Agency Business New Business How Do You Solve a Problem Like...

With inflation rising, how can agencies persuade brands to keep spending?

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By Sam Bradley | Senior Reporter

August 23, 2022 | 11 min read

Each week, The Drum asks agency experts from across the world and the ad business for their take on a tough question facing the industry, from topical concerns to perennial pain points.

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How can agencies challenge client caution?

The Institute of Practitioners in Advertising’s (IPA) print ad in the Financial Times last week provoked some debate within the sector about how the advertising industry should go about promoting the good it does for clients.

It’s a critical issue, with recent data from Gartner suggesting that rising inflation and consumer responses to the cost-of-living crisis is already affecting CMOs of consumer retail brands. Its CMO Spend and Strategy Survey found that marketing budgets had risen to 9.1% of total revenue – higher than the depths of the pandemic but lower than 2019 levels, which Gartner says ”reflects growing economic uncertainty”.

So other than placing print ads in newspapers, what can agencies do to plug gaps in client confidence and caution against too-cautious budgeting? We asked our agency expert readers for their advice.

How do you solve a problem like... persuading clients to keep spending?

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Beth Rolfs, chief data officer, Grey New York

When there are fears of an impending recession, it’s instinctual for brand leadership to think about contracting budgets and brand building. However, historical data from the great recession shows that brands that countered their instincts to contract and instead continued to spend on advertising and growth strategies saw decent to significant annual growth. Brand’s need to be strategic about targeting, messaging and positioning within their category. Increasing a brand’s cultural presence to a targeted audience while the rest of a competitive set cuts media budgets and runs dated campaigns poses a real opportunity to connect in a more valuable way with customers.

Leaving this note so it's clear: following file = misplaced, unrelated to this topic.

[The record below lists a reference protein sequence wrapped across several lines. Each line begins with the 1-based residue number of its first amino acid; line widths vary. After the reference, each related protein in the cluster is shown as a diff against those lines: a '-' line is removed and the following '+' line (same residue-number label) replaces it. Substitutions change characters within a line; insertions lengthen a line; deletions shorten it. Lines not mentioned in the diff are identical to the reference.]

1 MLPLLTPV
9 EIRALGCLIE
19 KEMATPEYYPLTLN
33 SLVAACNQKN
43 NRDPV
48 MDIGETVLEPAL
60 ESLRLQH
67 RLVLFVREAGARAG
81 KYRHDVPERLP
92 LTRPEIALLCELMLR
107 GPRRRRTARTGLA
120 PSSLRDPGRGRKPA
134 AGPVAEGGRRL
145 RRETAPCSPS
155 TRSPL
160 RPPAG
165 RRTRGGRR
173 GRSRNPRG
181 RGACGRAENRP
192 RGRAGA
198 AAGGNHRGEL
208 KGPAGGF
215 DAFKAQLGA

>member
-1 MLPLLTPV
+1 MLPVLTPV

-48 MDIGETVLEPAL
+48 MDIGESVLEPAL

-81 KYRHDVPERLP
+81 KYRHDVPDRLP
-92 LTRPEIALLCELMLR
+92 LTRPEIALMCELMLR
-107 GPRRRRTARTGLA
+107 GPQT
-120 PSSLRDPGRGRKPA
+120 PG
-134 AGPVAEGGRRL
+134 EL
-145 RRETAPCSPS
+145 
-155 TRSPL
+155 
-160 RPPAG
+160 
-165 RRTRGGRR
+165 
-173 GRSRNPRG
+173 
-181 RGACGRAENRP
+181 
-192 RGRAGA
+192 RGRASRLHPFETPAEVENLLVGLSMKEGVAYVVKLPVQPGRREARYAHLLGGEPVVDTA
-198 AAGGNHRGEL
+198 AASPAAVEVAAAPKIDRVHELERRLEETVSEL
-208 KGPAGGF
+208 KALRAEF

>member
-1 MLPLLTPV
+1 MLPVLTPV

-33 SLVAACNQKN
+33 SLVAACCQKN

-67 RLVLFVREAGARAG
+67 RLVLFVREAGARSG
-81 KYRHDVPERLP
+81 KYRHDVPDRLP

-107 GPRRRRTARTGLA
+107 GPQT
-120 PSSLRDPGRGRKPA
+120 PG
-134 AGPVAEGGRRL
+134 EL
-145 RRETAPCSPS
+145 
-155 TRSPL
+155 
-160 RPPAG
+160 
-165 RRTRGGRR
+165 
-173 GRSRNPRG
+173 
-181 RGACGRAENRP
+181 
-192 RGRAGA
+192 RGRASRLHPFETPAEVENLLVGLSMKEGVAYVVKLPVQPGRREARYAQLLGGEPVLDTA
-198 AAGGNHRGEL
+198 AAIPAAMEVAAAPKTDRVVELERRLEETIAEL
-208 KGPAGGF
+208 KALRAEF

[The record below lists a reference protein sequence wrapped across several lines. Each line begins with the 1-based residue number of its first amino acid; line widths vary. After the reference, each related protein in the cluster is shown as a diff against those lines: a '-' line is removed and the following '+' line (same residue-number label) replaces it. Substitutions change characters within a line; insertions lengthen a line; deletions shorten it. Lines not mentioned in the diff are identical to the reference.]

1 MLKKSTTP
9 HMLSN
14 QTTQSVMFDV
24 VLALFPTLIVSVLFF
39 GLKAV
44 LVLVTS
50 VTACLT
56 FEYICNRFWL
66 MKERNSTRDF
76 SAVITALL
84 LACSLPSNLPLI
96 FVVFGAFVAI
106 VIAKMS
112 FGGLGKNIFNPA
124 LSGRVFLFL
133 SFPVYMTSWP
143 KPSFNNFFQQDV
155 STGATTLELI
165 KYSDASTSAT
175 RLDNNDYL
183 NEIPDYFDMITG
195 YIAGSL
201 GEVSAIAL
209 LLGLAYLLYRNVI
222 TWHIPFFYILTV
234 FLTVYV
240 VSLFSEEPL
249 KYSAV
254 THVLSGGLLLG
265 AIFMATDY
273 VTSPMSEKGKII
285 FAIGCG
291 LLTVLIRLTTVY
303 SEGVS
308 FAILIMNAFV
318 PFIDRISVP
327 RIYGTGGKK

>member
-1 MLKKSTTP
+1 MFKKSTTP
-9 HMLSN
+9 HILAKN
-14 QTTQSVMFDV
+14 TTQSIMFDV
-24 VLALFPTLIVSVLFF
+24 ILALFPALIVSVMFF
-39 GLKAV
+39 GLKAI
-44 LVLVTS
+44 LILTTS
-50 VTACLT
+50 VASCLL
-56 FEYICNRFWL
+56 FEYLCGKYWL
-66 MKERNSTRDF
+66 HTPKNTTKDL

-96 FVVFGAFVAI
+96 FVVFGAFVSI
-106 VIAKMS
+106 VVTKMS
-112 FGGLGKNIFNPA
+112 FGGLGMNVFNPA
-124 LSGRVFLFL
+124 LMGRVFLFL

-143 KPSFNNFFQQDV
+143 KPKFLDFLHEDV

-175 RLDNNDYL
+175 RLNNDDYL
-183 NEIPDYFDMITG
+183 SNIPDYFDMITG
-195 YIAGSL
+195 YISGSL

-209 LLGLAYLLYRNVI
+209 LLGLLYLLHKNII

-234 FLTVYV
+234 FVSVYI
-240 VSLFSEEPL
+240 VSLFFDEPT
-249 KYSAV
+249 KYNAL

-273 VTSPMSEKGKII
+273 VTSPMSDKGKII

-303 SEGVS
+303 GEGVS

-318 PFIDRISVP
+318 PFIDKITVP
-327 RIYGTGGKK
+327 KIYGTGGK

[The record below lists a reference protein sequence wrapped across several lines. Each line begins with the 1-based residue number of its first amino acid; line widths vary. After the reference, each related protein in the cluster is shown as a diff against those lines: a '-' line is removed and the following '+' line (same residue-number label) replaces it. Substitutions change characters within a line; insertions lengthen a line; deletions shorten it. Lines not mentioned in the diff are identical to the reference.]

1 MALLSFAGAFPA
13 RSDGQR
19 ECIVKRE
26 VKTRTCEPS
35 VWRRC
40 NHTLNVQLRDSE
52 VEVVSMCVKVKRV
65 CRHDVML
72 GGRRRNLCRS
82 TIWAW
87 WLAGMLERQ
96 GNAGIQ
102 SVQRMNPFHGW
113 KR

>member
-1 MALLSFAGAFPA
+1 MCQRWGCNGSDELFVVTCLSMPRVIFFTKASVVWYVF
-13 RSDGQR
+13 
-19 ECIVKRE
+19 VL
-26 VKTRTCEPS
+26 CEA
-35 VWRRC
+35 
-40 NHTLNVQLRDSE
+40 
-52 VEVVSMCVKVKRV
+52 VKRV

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Pip Hulbert, chief executive officer, Wunderman Thompson

With a recession looming and the industry shouting about the benefits of long-term thinking over short-term reactivity, it’s time to go back to what’s most important for clients: their brand. It’s not all about spend in the next year – markets do recover eventually – it’s about making the right choices to ensure your brand is intact and stronger, ready to hit the ground running. To get to that position, we need to help our clients take a holistic view of everything their brand is doing, determine how valuable each element is and then make decisions about its relevance and importance. It’s only by seeing everything a brand does that we can make informed decisions about specifically what it should do to both survive and prosper.

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Mark Singer, chief marketing officer, Deloitte Digital

Currently, customers value digital transformation projects that directly connect them to businesses through trusted interactions that feel personal and relevant to them. Unlike in 2008, technological advancements significantly allow highly targeted outreach. Consumers will go to brands they know and trust, so clients need to invest in their connection to customers and build brand trust and recognition to become the product consumers reach for first.